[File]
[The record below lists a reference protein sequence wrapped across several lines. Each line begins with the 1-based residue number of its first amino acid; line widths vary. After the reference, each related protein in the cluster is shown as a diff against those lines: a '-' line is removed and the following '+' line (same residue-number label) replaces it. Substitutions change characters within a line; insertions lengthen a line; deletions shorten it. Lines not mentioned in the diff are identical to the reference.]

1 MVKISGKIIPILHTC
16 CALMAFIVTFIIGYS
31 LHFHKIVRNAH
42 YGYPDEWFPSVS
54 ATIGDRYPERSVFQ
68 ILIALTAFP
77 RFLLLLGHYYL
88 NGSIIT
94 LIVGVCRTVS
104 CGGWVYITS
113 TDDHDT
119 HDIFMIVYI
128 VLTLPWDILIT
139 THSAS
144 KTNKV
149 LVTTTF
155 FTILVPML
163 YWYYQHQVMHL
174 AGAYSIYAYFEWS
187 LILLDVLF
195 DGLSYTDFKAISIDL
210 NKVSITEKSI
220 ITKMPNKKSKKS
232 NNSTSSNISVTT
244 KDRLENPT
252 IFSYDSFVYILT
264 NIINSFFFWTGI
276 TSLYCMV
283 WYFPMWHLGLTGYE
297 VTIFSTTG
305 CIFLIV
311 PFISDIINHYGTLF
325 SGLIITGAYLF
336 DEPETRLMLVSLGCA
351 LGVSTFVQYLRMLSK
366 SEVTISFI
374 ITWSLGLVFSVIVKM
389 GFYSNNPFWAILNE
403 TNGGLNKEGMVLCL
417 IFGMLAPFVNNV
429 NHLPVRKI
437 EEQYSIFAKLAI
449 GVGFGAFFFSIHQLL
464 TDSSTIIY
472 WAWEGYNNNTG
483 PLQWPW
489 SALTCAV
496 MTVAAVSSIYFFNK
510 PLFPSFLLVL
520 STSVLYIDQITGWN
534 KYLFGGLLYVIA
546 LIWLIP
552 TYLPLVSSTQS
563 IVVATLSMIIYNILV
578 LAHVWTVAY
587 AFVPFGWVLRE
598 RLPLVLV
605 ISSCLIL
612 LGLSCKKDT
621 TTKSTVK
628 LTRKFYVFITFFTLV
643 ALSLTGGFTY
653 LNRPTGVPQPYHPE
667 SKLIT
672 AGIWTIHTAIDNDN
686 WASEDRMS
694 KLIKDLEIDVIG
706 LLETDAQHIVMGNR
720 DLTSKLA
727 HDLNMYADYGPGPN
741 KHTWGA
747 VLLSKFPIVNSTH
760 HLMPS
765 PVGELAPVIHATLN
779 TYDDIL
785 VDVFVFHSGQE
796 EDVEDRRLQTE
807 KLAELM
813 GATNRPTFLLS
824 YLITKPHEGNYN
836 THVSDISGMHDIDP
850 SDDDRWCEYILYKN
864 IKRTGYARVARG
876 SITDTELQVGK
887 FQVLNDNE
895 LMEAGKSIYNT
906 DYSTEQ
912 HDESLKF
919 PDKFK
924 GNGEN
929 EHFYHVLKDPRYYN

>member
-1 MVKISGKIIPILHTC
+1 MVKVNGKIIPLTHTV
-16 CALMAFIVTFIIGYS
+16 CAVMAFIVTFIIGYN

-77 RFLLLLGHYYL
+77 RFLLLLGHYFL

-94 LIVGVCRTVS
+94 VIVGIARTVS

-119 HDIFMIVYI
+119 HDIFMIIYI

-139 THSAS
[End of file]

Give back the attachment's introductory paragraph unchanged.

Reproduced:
[The record below lists a reference protein sequence wrapped across several lines. Each line begins with the 1-based residue number of its first amino acid; line widths vary. After the reference, each related protein in the cluster is shown as a diff against those lines: a '-' line is removed and the following '+' line (same residue-number label) replaces it. Substitutions change characters within a line; insertions lengthen a line; deletions shorten it. Lines not mentioned in the diff are identical to the reference.]